Dean is startled at his own reflection in the restroom of the fast food restaurant where he just finished a quick meal. His normally fair hair is a dark brown, and there is five days’ growth of stubble, also dyed dark brown, on his face. The hair dye looks a little harsh in the fluorescent light, his tired pale face looks chalky in contrast. You’re a pretty seedy-looking character he thinks to himself, staring through the cheap pair of sunglasses he bought at a drugstore. He wonders whether he should have shaved his head instead. It’s still an option for later. How much time does he have? This is the crucial variable: whether Joel Anderson now knows that he is still alive.

Dean exits the restaurant with a take-out coffee cup in hand and walks along the bustling road of a nondescript stretch of gas stations, car dealerships and fast food chains. The bus station is still another half mile away. He maintains a brisk walk, glad for his cardiovascular fitness. It’s probably the reason he’s alive right now.

For at least the hundredth time, Dean replays those minutes of his life in New York City last Thursday afternoon. From the start of it, he’d felt something was off. Then, Joel Anderson had turned suddenly, unexpectedly, mild after an overly long and harsh explanation of why their clients would appreciate having the holes in their computer security systems revealed to them. He’d then introduced Dean to a new fellow, Bernard, whom Joel said worked with the bankers and would be able to take Dean over to their offices to meet them after all. Joel would join them within the hour.

Bernard presented himself to Dean with quiet, deferential manners, but he didn’t project the air of someone in finance. For one thing, Bernard’s well-muscled physique asserted itself through an ordinary off-the-rack suit, more jock than stock analyst. They didn’t speak much in the elevator on the way down, despite Dean’s efforts to engage him in talk in the hopes of getting Bernard to reveal more of himself, more of the bankers’ angle in all of this. Bernard only mentioned in the briefest sentence that the office they were going to was ‘two blocks west’ and mostly avoided eye contact, looking neutrally ahead.

As they pushed through the heavy glass revolving doors and entered the loud, busy Manhattan street, Bernard’s strong index finger pointed the direction they should go. He seemed even bigger and bulkier than in Joel’s office and Dean felt himself moving slightly away from the man whose proximity was just overstepping the boundary of Dean’s personal space, even giving allowances for the throngs of people crowded along the street.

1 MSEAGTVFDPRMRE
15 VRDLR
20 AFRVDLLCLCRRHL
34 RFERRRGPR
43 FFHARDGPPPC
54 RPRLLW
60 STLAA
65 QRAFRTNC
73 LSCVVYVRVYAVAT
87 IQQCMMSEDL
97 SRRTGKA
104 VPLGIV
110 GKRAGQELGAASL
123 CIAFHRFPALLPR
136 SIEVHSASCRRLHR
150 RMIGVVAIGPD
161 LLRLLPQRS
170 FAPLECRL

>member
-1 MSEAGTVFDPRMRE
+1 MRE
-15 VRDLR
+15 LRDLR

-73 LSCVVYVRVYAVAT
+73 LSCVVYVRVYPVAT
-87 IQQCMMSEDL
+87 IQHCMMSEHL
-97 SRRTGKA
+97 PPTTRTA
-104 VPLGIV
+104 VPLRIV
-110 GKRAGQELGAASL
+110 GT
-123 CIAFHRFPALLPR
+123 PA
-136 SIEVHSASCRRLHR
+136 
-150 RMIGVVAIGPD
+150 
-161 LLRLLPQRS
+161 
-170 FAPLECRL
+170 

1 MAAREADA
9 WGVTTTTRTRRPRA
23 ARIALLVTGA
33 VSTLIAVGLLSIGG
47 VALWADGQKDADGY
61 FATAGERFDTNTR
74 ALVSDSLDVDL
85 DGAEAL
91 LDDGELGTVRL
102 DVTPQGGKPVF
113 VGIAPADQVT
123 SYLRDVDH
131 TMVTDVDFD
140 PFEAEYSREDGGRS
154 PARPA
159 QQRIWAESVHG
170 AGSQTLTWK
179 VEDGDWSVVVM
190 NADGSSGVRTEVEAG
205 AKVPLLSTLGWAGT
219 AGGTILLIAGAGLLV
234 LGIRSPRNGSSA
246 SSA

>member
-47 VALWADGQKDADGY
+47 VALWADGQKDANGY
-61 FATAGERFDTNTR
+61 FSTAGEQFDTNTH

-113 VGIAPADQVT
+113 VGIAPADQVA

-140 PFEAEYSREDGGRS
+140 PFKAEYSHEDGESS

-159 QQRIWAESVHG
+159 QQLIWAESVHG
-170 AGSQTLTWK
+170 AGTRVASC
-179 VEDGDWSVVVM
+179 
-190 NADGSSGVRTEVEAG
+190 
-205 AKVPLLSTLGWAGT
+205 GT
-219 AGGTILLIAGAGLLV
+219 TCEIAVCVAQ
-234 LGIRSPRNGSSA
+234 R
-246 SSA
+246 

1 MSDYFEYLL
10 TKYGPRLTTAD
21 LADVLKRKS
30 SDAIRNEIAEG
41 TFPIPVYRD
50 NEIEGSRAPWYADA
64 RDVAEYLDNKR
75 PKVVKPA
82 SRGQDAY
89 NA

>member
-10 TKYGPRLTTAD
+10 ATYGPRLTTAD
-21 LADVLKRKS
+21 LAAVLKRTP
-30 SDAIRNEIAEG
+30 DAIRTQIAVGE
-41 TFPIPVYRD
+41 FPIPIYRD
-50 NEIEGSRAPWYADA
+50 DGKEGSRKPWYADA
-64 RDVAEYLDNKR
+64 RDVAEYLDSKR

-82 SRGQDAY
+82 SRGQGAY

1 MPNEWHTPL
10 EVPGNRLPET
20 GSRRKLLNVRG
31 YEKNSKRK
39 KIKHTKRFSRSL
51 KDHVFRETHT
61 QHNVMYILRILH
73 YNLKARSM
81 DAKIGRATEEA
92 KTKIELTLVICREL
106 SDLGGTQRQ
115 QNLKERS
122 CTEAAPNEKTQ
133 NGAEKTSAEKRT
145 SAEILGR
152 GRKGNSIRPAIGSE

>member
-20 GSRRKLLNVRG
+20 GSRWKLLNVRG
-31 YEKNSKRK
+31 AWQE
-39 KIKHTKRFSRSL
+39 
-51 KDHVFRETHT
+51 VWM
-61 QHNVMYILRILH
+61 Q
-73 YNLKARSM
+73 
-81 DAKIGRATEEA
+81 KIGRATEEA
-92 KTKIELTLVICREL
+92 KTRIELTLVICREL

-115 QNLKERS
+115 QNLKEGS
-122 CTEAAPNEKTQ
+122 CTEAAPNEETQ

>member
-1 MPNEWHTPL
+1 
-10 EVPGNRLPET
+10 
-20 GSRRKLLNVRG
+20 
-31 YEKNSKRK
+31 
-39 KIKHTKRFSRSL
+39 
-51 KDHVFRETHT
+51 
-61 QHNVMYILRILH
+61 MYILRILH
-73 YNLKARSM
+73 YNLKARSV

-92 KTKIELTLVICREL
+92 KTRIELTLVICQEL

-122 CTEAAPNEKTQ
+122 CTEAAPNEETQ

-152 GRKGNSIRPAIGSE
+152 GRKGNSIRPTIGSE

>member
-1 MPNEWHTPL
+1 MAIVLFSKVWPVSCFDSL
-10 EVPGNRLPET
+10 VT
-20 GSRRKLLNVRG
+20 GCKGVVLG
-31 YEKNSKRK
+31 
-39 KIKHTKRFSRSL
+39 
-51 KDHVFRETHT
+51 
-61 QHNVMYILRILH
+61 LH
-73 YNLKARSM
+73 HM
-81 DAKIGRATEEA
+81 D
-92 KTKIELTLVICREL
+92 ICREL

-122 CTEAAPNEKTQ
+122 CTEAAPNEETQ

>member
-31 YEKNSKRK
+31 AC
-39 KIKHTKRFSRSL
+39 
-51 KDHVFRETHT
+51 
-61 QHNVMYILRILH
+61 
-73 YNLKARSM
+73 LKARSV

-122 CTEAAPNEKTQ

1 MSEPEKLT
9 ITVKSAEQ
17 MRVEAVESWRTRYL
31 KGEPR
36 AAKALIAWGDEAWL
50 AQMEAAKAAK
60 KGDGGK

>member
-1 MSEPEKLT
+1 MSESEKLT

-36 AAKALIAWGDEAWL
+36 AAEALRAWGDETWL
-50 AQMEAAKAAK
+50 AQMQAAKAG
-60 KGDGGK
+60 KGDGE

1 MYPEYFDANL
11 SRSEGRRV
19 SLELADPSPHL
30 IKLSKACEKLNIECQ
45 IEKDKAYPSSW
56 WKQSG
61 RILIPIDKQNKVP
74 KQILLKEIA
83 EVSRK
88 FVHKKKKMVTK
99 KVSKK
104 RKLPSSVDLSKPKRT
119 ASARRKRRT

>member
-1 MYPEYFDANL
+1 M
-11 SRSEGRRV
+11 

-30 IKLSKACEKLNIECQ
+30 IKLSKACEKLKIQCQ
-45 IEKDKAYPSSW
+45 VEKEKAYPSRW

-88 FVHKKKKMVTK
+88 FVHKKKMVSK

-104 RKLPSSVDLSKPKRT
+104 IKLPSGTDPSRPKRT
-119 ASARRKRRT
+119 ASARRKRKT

“You grow up here?” Dean remembers asking Bernard as they crossed the first intersection at a light. Bernard said “no” and kept his gaze focused ahead. That was the moment when Dean glanced down and noticed Bernard’s shoes — black running shoes, not the expensive Italian loafers favored by investment bankers.  A bolt of instinctual clarity flashed through Dean’s mind and body and he knew at once what he must do. Run.

He bolted from Bernard’s side into traffic, running at full speed, his peripheral vision guiding him past collisions with taxis and a delivery truck, a bicyclist. He didn’t look back, he knew Bernard was coming after him. He just ran, elbowing past pedestrians, sheer terror driving him forward at amazing speed. He ran for blocks, adrenalin coursing through him, his lungs fiery with exertion, eyes ever vigilant for the safest escape route. When he spotted a wide alley he raced into it and flattened himself against the worn brick exit door of some building, catching his breath, trying to listen for his stalker above the pounding of his own heart. At once he realized this was a mistake — he would be safer in a crowd. Bernard was a hired assassin and would welcome the opportunity to catch him in an alley.